Koplik's spots, while pathognomonic of measles, may be difficult to identify. They are transient and are only present for 3–4 days, appearing 1–4 days before the widespread rash.1 In our study, only 8.7% were observed to have koplik's spots with excellent specificity and positive predictive values (100% for both) but poor sensitivity and negative predictive value (13.0% and 36.4%, respectively). It would be challenging, however, for ED triage staff to identify this classical clinical feature, especially for the younger patients who have yet to complete their MMR vaccination (<15–24 months of age in our local population).

Despite the lack of initial isolation in 92 (33.2%) of the admitted patients, there was no large outbreak of measles infection in the ED or inpatient setting. This may be due to strict cross-infection and hygiene practices, mandatory documented healthcare worker measles immunity status and herd immunity.

Immunization is vital in the battle against measles. Due to unsubstantiated and nonevidence-based community beliefs on the adverse effects attributed to MMR vaccination, year on year, there are increasing number of patients infected with measles globally. Even Singapore, which has an extremely high uptake of MMR vaccination, has not been spared of the effects of this global increase in measles cases. This is especially concerning for patients who have not had their second booster of MMR before 24 months of age or were unable to receive MMR for medical reasons.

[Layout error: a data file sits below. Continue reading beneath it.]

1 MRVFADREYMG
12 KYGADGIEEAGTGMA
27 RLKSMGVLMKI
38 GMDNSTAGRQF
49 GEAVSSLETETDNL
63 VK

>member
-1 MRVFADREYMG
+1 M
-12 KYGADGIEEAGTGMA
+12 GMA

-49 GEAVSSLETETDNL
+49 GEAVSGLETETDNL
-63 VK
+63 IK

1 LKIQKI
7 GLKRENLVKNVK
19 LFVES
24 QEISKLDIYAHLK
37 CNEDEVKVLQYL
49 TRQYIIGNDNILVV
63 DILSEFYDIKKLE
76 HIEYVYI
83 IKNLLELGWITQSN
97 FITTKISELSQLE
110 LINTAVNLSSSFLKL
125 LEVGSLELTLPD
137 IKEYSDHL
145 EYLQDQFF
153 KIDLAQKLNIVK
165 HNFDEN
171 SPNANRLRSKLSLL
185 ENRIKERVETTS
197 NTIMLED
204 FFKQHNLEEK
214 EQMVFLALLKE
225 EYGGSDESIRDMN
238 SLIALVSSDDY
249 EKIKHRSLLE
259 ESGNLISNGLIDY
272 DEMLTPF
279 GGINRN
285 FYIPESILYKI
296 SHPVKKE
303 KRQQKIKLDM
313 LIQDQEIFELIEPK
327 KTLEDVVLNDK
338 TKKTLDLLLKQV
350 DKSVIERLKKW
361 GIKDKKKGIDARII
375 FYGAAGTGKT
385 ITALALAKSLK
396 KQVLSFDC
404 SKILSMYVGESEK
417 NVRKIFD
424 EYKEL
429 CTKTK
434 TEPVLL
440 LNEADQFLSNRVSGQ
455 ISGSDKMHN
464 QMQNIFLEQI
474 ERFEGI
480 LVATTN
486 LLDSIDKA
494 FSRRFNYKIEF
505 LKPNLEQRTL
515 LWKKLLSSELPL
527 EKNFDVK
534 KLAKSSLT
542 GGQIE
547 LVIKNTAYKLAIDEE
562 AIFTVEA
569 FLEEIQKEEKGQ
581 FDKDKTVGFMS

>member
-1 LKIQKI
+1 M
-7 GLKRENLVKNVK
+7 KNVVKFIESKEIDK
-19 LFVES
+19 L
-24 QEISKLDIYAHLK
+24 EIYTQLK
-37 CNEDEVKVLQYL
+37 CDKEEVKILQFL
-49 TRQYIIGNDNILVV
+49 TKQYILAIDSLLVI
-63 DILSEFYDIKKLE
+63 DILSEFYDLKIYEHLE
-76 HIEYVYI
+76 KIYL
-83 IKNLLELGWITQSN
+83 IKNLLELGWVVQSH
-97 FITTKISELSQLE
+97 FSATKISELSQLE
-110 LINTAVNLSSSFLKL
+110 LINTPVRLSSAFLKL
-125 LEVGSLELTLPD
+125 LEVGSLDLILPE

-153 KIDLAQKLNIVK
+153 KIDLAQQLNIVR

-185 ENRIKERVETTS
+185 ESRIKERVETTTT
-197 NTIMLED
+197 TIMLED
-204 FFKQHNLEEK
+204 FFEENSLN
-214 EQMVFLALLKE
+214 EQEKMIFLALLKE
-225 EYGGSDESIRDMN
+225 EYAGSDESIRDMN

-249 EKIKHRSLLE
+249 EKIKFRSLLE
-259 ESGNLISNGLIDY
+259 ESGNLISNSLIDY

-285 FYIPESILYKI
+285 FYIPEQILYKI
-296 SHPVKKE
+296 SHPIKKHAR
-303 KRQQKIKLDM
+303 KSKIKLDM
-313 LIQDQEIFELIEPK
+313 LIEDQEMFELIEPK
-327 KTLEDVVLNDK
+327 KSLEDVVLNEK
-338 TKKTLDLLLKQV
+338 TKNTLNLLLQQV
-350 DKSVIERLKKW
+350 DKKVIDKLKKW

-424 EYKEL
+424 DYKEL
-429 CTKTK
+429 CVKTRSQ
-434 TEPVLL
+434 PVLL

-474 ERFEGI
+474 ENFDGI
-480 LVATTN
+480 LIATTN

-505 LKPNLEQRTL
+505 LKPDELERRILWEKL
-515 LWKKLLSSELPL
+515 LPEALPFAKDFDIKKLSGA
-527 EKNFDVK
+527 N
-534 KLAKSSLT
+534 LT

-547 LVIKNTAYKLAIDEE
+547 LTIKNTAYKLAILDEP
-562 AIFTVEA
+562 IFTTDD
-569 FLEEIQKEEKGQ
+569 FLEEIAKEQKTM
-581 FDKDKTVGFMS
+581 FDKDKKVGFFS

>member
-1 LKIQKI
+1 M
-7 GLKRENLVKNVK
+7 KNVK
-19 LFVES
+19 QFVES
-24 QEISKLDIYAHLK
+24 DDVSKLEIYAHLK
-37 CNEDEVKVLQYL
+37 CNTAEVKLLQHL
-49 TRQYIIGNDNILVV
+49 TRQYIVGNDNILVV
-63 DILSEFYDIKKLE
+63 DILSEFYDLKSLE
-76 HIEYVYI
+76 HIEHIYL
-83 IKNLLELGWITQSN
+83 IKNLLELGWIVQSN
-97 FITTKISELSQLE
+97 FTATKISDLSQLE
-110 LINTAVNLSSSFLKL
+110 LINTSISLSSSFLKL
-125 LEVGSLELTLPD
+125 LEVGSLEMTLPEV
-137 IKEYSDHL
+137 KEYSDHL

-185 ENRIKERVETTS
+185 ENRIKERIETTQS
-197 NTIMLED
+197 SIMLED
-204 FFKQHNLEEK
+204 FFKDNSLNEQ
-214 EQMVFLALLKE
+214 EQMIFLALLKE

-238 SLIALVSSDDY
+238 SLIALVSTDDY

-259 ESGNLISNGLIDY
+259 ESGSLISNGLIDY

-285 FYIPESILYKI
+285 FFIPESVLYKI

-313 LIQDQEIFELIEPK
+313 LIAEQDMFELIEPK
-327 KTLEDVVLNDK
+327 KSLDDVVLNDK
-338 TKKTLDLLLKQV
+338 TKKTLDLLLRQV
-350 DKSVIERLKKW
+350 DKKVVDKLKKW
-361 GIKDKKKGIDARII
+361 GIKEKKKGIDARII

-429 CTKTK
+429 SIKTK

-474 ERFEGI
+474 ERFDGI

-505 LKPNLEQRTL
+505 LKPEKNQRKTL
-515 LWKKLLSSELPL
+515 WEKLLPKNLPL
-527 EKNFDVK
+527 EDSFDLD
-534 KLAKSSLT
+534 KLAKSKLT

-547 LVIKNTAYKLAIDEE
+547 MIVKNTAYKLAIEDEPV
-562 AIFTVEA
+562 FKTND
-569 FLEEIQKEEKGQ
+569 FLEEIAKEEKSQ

Vigilance, early identification and isolation are still needed to minimize risk of acquiring measles in the ED and hospital, but with a significant number of measles patients presenting without a rash and earlier in their illness, these strategies may be insufficient. Physicians should have a high index of suspicion in patients presenting with fever with rash or conjunctivitis and incomplete measles immunization history. We hope that this study will help heighten awareness and global need for MMR immunization. The substantial socioeconomic cost in the event of an outbreak has been well described in the literature.14–18 The importance of healthcare workers being fully immunized and global community herd immunity is also emphasized, given the findings of this study.

Back to Top | Article Outline


The study should be interpreted based on its limitations, primarily those that are inherent with a single-center, retrospective analysis. The data collected include information from the hospital infectious disease surveillance and screening. The data collected were, however, limited to only patients confirmed to have measles infection. Active data capturing with the use of a case investigation surveillance form would have improved the collection of symptom data.